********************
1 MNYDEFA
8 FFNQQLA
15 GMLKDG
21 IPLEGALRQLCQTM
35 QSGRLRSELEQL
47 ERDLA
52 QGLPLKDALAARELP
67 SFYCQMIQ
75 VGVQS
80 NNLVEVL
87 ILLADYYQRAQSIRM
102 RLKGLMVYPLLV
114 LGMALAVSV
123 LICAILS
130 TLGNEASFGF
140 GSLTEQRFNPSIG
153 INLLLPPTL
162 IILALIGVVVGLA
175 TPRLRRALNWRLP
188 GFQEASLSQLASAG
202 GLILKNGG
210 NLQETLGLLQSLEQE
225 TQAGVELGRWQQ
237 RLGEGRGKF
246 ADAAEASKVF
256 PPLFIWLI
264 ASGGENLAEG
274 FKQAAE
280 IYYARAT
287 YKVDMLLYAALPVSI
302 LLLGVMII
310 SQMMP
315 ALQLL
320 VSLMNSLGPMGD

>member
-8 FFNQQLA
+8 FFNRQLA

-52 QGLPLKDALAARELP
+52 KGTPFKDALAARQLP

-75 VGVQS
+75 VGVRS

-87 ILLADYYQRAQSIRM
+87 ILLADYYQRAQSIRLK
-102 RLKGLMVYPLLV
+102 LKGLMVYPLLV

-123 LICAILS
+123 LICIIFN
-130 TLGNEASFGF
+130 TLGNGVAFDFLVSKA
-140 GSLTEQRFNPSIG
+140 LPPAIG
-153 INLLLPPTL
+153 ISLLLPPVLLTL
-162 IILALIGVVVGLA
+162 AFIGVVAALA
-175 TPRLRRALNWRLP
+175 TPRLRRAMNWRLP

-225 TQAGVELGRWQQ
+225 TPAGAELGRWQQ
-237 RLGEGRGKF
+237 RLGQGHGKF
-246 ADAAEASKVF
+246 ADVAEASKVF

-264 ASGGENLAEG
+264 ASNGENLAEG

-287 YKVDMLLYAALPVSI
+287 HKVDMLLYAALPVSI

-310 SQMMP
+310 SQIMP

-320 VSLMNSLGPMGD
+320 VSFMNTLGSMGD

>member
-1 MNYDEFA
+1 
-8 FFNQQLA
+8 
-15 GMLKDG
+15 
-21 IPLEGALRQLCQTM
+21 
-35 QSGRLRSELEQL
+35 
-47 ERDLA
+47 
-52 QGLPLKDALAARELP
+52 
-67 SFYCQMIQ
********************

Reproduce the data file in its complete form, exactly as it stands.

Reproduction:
1 MNYDEFA
8 FFNQQLA
15 GMLKDG
21 IPLEGALRQLCQTM
35 QSGRLRSELEQL
47 ERDLA
52 QGLPLKDALAARELP
67 SFYCQMIQ
75 VGVQS
80 NNLVEVL
87 ILLADYYQRAQSIRM
102 RLKGLMVYPLLV
114 LGMALAVSV
123 LICAILS
130 TLGNEASFGF
140 GSLTEQRFNPSIG
153 INLLLPPTL
162 IILALIGVVVGLA
175 TPRLRRALNWRLP
188 GFQEASLSQLASAG
202 GLILKNGG
210 NLQETLGLLQSLEQE
225 TQAGVELGRWQQ
237 RLGEGRGKF
246 ADAAEASKVF
256 PPLFIWLI
264 ASGGENLAEG
274 FKQAAE
280 IYYARAT
287 YKVDMLLYAALPVSI
302 LLLGVMII
310 SQMMP
315 ALQLL
320 VSLMNSLGPMGD

>member
-8 FFNQQLA
+8 FFNRQLA

-52 QGLPLKDALAARELP
+52 KGTPFKDALAARQLP

-75 VGVQS
+75 VGVRS

-87 ILLADYYQRAQSIRM
+87 ILLADYYQRAQSIRLK
-102 RLKGLMVYPLLV
+102 LKGLMVYPLLV

-123 LICAILS
+123 LICIIFN
-130 TLGNEASFGF
+130 TLGNGVAFDFLVSKA
-140 GSLTEQRFNPSIG
+140 LPPAIG
-153 INLLLPPTL
+153 ISLLLPPVLLTL
-162 IILALIGVVVGLA
+162 AFIGVVAALA
-175 TPRLRRALNWRLP
+175 TPRLRRAMNWRLP

-225 TQAGVELGRWQQ
+225 TPAGAELGRWQQ
-237 RLGEGRGKF
+237 RLGQGHGKF
-246 ADAAEASKVF
+246 ADVAEASKVF

-264 ASGGENLAEG
+264 ASNGENLAEG

-287 YKVDMLLYAALPVSI
+287 HKVDMLLYAALPVSI

-310 SQMMP
+310 SQIMP

-320 VSLMNSLGPMGD
+320 VSFMNTLGSMGD

>member
-1 MNYDEFA
+1 
-8 FFNQQLA
+8 
-15 GMLKDG
+15 
-21 IPLEGALRQLCQTM
+21 
-35 QSGRLRSELEQL
+35 
-47 ERDLA
+47 
-52 QGLPLKDALAARELP
+52 
-67 SFYCQMIQ